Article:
Spike Lee’s new film project was sparked by a six-word pitch, spoken to him down the telephone by Get Out director Jordan Peele: “Black man, infiltrates Klu Klux Klan.”
The cinematic legend and vocal Trump critic Spike Lee had never come across the true story of Ron Stallworth, the first African-American detective in the Colorado Springs police force in the 1970s. Now, his latest film BlacKkKlansman details how Stallworth, played by John David Washington, manages to go undercover in the white-supremacist group – even finding favour with grand wizard David Duke, with whom he had various phone conversations.
In one of those conversations, Stallworth asked if Duke ever worried that a black person would ever pretend to be white over the phone in order to gain information about the Klan, as he was. Duke replied he never did, as he could always tell when someone wasn’t a “pure Aryan white”. He explained that he could decipher race over the phone line, “by the way they pronounce certain words and phrases”, using Ron’s “correct” “white” pronunciation of the word “are” as an example. There are several “you couldn’t make it up” moments like this in the film that are based on Stallworth’s real life.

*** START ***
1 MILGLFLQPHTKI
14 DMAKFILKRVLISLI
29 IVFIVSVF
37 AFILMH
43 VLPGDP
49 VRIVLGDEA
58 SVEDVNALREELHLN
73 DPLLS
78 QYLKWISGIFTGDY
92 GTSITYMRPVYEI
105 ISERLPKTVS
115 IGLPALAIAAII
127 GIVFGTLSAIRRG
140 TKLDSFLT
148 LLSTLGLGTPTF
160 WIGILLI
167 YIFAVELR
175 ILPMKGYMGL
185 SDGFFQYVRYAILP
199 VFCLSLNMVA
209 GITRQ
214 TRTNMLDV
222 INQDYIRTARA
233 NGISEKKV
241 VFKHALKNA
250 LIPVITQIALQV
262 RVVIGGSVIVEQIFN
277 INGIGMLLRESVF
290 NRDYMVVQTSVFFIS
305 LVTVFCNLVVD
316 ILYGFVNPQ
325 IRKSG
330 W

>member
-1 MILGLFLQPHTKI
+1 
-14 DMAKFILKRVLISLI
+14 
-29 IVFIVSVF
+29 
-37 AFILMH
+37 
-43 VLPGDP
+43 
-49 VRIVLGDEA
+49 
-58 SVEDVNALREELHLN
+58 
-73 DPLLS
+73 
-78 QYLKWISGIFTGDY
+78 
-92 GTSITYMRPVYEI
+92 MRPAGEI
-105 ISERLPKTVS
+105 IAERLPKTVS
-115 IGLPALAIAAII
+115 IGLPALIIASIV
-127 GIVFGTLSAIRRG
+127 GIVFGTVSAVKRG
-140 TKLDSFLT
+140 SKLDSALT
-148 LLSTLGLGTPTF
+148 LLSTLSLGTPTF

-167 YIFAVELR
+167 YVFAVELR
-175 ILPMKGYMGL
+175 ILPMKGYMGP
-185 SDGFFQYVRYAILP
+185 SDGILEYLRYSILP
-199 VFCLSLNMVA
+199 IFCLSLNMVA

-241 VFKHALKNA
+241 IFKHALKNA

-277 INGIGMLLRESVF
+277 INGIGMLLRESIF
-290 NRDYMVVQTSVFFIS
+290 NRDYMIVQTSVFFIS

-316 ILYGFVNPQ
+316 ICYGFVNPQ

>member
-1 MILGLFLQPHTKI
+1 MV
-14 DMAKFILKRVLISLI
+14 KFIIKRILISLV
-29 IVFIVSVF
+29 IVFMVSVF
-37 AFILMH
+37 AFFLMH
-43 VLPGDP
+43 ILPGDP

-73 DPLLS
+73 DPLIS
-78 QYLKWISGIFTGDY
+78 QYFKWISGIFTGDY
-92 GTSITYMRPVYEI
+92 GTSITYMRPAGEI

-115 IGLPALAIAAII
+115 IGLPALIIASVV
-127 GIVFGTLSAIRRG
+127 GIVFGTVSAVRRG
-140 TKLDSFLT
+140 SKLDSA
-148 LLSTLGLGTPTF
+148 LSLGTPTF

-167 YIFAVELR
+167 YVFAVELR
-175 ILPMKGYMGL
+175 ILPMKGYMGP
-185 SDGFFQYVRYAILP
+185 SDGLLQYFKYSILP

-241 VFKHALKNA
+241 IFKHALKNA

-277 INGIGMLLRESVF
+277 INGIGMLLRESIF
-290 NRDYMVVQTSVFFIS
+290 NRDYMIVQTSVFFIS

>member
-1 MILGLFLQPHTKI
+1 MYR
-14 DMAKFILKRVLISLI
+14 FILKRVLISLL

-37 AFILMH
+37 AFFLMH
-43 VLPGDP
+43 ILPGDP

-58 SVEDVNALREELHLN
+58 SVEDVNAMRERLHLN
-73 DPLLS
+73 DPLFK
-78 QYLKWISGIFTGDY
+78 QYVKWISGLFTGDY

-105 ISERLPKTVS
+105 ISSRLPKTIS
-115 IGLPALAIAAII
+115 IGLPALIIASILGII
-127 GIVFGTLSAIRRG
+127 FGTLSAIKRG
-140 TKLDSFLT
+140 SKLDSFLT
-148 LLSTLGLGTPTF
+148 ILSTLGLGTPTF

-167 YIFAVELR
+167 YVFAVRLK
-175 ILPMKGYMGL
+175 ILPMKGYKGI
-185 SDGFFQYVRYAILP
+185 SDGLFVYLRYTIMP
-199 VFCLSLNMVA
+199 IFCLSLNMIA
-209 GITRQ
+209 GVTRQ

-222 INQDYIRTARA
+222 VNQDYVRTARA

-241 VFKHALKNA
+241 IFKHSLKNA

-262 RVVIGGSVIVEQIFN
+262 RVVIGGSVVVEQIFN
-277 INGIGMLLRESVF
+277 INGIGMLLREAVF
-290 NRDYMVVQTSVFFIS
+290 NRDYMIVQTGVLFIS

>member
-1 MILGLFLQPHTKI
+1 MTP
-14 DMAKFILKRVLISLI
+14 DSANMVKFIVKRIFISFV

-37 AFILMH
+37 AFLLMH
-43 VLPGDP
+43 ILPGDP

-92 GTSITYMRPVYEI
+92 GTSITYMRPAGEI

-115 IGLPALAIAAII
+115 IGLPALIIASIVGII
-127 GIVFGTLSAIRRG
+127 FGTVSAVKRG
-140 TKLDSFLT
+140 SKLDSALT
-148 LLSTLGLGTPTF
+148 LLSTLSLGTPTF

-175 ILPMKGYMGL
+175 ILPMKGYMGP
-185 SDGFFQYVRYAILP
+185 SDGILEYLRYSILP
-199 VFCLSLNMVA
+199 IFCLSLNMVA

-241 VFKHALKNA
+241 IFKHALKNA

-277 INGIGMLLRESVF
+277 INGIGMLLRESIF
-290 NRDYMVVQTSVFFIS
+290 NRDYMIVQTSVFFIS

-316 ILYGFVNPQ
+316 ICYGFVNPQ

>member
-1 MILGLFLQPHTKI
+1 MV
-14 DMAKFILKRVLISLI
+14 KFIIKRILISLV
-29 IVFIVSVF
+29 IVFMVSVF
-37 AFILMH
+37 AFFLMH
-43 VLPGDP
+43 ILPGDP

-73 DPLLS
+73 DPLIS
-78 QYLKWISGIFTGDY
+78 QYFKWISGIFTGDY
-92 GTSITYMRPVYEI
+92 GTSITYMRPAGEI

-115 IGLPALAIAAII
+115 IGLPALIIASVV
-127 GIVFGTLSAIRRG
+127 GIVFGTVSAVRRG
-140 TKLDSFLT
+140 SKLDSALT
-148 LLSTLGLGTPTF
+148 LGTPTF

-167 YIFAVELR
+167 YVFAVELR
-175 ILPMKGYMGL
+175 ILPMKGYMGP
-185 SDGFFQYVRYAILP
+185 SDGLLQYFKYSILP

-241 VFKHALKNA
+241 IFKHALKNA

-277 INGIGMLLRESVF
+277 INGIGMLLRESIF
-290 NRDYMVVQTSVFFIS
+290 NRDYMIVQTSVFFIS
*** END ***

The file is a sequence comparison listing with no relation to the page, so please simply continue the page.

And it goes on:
Spike Lee’s new film project was sparked by a six word pitch, spoken to him down the telephone by Get Out director Jordan Peele: 'Black man, infiltrates Klu Klux Klan'
Like all of Lee’s work, the film is a searing commentary on race relations in the States, which he believes has worsened and become more fraught over time. The harrowing footage of the Charlottesville attack, in which protestor Heather Heyer was killed last year, concludes the film.
“It was an American, home-grown 'red, white and blue' apple-pie act of terrorism," he says of the attack. "Home-grown terrorism. And that car speeding down that street was a murder weapon.”
His film credits over the last three decades include other iconic films that feel as relevant today as they did then, such as Do The Right Thing, Jungle Fever and Bamboozled. His 1986 offering, She’s Gotta Have It, was considered groundbreaking in terms of its portrayal of black female sexuality and has no doubt been a springboard for the sex-positive, boundary-pushing black female leads we now find in shows such as Issa Rae’s Insecure.
It has since been rebooted for the Netflix generation – a move, he tells me, came from his wife Tonya Lewis Lee, who is the shows executive producer. “The [writer’s] room was predominantly African-American women,” he says. “Because we needed to have authentic voices from African-American women and not – as they used to beat me up with in the writers roo – the ‘black male gaze.”
In this interview, Lee and I discuss his legacy, race in America and, of course, BlacKkKlansman, which is being hailed by many as his best work in years. The film is out today.